… Italian writing. Actually I can’t write Italian writing either.

Writing admittedly is ever more a skill of the past (I had to “write” a note the other day to someone, with a pen. It was indescribably hard. Give me a keyboard, touch screen, swype pad whatever, but I am no longer any good at holding a pen).

But I really don’t get (I am possibly being profoundly naive and ignorant here) why Italian school kids still spend hours learning to create amazingly complex and curly letters which later in life transmute into a totally indecipherable scrawl similar to that which a drunken spider dipped in ink meandering across a sheet of A4 might achieve. Totally illegible.

Leaving modern communications tools aside (I would much rather have an undergraduate trainee who knows how to speed type whilst looking at the screen and not at the keyboard than one who writes prettily), but modern Italian handwriting bears little resemblance to the letters in their printed format, as in books, newspapers, and any other material, obviously in existence way before the digital age.

This is how letters look on a keyboard and in a book. It’s how they look on a pc, mac, smartphone and tablet. It’s how they look everywhere. And this is how I was taught to write.



Italian kids on the other hand get to drain world ink supplies by making each single letter so supremely complex as to render it illegible, and the extra time to get all the loopy bits in each letter means that they actually finish high school at 19 rather than 18…


Not only can I not read it (during training sessions I have a reputation as being a bit thick as I often ask participants to write their course appraisals very slowly in capital letters), but I am completely at a loss to help my children to acquire writing skills. I won’t address the missing letters issue (j,k,w,x,y) which are routinely used by Italians (even for non-foreign words; Jesolo and Juventus spring to mind) and Italian kids are still not taught where the letters “live” within the alphabet. Try being called Jenkins in this country and picking up  your pre-booked pass to access a conference …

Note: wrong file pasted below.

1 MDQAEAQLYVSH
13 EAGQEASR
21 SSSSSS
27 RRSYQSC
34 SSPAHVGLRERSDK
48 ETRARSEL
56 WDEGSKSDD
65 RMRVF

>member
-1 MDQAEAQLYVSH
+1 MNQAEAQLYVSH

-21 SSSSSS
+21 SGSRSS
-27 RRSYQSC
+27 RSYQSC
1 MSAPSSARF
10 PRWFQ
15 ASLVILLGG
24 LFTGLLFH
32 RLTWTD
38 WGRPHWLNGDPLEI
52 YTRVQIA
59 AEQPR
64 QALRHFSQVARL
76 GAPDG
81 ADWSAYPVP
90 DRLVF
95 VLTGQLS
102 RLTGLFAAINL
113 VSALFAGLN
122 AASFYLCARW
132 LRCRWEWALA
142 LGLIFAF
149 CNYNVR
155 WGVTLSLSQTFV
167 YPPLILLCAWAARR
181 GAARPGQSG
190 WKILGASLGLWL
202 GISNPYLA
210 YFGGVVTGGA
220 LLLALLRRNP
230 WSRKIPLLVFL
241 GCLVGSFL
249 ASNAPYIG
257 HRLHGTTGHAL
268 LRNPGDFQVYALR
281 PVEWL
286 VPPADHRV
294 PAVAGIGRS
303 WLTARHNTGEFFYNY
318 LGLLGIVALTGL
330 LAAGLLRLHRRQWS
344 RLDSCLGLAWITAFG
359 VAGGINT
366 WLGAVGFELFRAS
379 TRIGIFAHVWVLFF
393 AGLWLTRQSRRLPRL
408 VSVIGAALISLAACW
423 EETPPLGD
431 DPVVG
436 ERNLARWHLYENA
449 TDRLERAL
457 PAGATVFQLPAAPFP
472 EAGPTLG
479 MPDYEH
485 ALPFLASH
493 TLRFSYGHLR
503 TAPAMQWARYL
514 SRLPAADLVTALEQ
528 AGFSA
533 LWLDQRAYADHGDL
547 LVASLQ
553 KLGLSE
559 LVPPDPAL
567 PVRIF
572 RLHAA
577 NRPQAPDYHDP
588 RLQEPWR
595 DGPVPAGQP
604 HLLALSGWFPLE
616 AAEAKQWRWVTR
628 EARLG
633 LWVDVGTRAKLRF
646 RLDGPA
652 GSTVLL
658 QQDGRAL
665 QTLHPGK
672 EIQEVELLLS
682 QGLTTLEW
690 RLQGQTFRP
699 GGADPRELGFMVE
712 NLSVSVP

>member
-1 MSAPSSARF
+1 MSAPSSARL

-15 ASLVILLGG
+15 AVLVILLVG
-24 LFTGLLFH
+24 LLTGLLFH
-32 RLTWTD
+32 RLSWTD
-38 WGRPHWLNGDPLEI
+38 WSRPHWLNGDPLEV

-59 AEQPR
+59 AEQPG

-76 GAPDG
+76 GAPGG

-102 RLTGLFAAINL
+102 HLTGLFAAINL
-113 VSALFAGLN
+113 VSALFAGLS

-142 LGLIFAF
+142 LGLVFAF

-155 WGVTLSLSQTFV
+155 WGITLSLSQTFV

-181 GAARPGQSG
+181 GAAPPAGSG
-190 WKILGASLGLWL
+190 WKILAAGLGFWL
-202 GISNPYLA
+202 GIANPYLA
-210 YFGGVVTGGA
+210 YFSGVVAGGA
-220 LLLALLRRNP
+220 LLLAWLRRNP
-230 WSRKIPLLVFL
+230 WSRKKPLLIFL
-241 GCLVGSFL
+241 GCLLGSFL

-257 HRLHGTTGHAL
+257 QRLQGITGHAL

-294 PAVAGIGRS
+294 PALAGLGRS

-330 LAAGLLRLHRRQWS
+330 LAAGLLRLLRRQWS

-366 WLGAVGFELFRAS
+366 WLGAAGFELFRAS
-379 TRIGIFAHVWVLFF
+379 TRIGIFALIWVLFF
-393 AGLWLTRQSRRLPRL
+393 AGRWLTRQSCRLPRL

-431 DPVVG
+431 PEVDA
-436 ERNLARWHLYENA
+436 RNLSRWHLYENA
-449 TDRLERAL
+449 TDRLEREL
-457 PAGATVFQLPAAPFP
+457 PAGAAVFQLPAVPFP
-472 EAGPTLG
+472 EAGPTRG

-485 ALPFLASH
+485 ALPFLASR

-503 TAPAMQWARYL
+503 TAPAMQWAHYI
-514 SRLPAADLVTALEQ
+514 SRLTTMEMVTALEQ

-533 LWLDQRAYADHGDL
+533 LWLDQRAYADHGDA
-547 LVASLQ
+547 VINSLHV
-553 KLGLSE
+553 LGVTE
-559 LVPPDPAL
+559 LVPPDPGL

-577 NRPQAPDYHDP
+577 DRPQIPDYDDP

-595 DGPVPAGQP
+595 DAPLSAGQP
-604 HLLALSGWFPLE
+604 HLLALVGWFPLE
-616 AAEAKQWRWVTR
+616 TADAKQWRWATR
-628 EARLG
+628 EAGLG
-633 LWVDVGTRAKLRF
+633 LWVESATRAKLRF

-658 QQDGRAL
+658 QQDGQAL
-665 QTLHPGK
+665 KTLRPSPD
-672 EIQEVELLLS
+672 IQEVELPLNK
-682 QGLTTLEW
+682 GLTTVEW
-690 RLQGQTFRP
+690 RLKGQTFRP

Perhaps I might drop a note to Renzi for his education reforms. Write it like it is.





Una vita a Londra - e una vita a Firenze. Contrasti, sovrapposizioni, confusione, armonia, conflitto, accordo .... è tutto quanto dentro di me!

2 Thoughts on “I can’t read …”

  • Really, they do not learn the alphabet? Funny how “rudimentary” teaching seems like it would be across the board, but why would I be surprised. I have to say I am a tad jealous of Italian’s handwriting, mine is closely resembles a rebel 5 year old boy. BUT I can type fast. 🙂

    • Hi Tiana – it’s not so much as not learning the alphabet;the Italian alphabet really does traditionally only have 21 letters. But today’s language contains so many of the five missing letters (web, jeans, ok, xbox, play) that it seems crazy not to teach today’s kids where they stand in the alphabet. It genuinely does cause problems later. I do agree that when the kids do their beautiful curly wurly joined up writing it looks amazing. But in later years it slips and slides all over the place, and us poor Anglo-Saxon types have a really hard time with it! Yes – fast typing is much the better skill!

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